Use public / trusted certificates for your Azure Stack Development Kit

In this blogpost I am explaining how to use your own certificates for your Azure Stack installation. This can be either certificates provided by your own enterprise CA or even a public trusted multi-wildcard certificate.

A later blog post will describe how to get Azure Stack Development toolkit installed on either your enterprise network or directly on the internet with a custom domain name.

Let’s get started. To provide basic IaaS and core Azure Stack functionality a multi-wildcard certificate is required that contains these record names:
*.blob.[RegionName].[ExternalDomainFQDN],
*.queue.[RegionName].[ExternalDomainFQDN],
*.table.[RegionName].[ExternalDomainFQDN],
adminportal.[RegionName].[ExternalDomainFQDN],
adminmanagement.[RegionName].[ExternalDomainFQDN],
management.[RegionName].[ExternalDomainFQDN],
*.vault.[RegionName].[ExternalDomainFQDN],
*.adminvault.[RegionName].[ExternalDomainFQDN],
portal.[RegionName].[ExternalDomainFQDN]

For ADFS scenario’s you need 2 more names:
adfs.[RegionName].[ExternalDomainFQDN]
graph.[RegionName].[ExternalDomainFQDN]

All names i requested in a single wildcard certificate as shown below:clip_image001

The directory C:\CloudDeployment\Setup\Certificates contains 2 folders that are named AAD and ADFS. Depending on the scenario (AAD vs ADFS) a PFX certificate that contains the certificate chain needs to reside in each subfolder. For an Azure Active Directory installation, all PFX certificates are placed in the folders below the AAD subfolder. For ADFS installations they can be placed in the ADFS subfolders. Make sure the password for PFX is the same as the local Administrator password.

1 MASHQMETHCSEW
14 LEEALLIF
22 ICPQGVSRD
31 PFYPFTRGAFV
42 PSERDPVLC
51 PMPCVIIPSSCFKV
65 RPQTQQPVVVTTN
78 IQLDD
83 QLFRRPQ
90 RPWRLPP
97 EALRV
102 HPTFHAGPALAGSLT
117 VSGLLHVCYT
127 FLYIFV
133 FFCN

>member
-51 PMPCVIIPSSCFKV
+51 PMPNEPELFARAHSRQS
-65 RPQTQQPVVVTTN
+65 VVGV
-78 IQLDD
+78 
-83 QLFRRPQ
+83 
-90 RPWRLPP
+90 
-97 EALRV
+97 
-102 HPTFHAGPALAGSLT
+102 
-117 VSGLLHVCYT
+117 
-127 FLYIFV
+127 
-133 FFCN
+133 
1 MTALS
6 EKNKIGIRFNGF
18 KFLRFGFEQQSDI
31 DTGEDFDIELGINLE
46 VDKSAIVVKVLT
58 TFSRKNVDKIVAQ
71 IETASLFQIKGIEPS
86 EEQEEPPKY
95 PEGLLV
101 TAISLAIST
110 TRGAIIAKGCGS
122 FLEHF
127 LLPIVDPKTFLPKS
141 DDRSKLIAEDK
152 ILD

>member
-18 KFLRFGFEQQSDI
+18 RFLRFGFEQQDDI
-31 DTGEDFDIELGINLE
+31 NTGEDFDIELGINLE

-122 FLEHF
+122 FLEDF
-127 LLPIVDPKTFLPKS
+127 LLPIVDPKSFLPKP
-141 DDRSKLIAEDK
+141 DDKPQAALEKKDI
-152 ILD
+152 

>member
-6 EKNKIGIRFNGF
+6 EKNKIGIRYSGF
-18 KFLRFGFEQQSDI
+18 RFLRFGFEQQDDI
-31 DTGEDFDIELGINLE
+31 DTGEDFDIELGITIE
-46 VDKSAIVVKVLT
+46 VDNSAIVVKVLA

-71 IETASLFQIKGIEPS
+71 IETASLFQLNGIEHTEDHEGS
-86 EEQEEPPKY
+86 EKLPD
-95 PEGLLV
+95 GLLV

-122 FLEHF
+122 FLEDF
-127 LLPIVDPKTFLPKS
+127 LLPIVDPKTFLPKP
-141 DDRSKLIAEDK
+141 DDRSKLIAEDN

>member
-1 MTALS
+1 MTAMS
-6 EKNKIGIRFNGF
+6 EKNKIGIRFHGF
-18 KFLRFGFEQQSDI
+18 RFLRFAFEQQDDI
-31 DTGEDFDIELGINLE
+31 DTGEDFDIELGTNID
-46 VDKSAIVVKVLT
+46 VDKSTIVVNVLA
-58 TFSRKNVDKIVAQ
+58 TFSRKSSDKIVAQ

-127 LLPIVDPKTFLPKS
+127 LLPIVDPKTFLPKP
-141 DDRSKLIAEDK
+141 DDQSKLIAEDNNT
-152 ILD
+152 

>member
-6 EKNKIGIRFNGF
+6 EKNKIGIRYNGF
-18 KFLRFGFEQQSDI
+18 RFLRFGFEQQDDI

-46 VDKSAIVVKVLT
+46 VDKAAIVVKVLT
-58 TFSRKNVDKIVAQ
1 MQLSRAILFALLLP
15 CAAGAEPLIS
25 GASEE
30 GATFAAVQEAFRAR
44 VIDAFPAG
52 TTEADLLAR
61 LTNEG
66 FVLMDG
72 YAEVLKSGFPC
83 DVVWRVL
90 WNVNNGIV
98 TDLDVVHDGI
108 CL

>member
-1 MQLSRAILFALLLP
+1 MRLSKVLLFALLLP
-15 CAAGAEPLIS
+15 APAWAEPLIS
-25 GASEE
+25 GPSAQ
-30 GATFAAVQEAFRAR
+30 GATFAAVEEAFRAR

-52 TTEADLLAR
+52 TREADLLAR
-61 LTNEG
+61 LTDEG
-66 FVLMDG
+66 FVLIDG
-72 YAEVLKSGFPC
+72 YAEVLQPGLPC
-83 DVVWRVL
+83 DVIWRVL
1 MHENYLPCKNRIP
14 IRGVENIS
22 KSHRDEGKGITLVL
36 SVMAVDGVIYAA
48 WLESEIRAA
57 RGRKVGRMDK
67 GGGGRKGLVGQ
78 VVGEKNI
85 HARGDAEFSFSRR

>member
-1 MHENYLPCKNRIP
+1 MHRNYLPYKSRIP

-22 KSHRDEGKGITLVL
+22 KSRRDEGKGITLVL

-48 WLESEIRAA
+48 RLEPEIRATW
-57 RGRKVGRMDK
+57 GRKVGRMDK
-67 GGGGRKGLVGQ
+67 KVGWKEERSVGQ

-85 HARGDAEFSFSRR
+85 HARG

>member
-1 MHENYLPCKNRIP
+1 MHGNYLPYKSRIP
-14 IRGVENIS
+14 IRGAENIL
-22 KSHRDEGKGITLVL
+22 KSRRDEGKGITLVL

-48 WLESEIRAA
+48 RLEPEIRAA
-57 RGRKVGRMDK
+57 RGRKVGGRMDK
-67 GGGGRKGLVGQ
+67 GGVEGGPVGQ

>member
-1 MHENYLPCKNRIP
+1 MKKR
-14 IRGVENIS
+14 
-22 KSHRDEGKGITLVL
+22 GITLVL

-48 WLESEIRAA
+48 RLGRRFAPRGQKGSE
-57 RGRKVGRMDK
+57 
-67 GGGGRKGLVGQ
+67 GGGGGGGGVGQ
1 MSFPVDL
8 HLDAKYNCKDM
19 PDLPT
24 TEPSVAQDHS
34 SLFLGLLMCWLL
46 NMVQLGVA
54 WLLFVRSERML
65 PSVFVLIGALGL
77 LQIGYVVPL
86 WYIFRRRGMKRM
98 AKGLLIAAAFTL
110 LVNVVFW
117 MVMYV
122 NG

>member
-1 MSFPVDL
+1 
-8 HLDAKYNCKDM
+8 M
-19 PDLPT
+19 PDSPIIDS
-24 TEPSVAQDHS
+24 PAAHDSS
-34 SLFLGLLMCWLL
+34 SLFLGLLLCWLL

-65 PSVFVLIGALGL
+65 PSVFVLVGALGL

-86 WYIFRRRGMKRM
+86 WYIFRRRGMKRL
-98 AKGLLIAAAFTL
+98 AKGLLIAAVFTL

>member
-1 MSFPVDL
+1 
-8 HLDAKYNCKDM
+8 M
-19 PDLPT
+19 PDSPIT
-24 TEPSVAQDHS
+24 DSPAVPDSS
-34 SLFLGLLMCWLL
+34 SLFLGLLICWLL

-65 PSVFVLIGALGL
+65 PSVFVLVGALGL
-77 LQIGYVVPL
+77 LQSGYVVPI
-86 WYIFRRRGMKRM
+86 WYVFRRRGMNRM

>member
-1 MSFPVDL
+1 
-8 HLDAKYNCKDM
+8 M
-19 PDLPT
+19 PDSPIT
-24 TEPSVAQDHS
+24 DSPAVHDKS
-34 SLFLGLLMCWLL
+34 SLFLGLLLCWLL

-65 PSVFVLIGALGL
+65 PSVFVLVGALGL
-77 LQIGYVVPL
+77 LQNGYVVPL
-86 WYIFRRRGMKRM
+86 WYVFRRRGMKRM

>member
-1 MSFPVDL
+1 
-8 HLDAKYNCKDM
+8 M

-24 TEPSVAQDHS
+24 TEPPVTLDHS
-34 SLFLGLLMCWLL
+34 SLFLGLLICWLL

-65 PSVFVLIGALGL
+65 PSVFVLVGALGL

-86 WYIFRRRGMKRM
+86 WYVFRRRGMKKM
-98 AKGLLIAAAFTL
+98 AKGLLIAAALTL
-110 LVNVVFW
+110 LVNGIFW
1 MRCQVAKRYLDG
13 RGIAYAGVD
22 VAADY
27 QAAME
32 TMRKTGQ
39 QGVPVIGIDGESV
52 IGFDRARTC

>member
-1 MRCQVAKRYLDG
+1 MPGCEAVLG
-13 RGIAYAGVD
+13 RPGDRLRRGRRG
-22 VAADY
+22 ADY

Let’s assume you want to expose just the current names that are used in the Azure Stack Development Kit, that is the following:
Region Name: “local”
FQDN: “AzureStack.External”

This means that the default Azure Stack installation files are used without changing anything else. The advantage is that within your enterprise or organisation you can request certificates that are trusted by clients who connect to their Azure Stack environment via VPN or using the script Ruud has made available on TechNet.

If you do wish to change the region name and the FQDN for your deployment I recommend to run in PowerShell this command:

Then type in the password for the local Administrator. When the popup credential appears to sign in AAD, cancel that. Navigate to the C:\CloudDeployment\Setup and open the DeploySingleNode.ps1 file. Change on line 86 & 89 the values $regionName and $externalDomainSuffix variable:

clip_image002

Now kickoff the installation again by running InstallAzureStackPOC.ps1 again and wait for it to finish. In the end, result of the installation is this:

clip_image003

The next blogpost will describe how to install Azure Stack in your own enterprise network or connect it directly up to the internet.

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Mark Scholman

About the author

Mark is consultant at Inspark and a Cloud and Datacenter MVP. In his day to day job he is building clouds with Azure Stack, Azure Pack and Hyper-V.

LinkedIn: https://nl.linkedin.com/in/markscholman
Twitter: @markscholman
Github: https://github.com/markscholman

  • Hi Mark,
    Thanks for this article.
    I’ve the following error message when I add Wildcard SAN in Digicert:
    The Subject Alternative Name(s) (SANs) field contains a domain name with the * character and can only be used with a Wildcard Certificate.
    Any idea?
    Thanks.
    Florent

    • Mark Scholman

      You need to request each of them as a single wildcard certificate. Once issued, don’t download them.Then you need to open a support ticket to merge them. If you look at the folder structure, you might even want to separate the PFX per folder required names. Once the merge is done take the cert and use it for the installation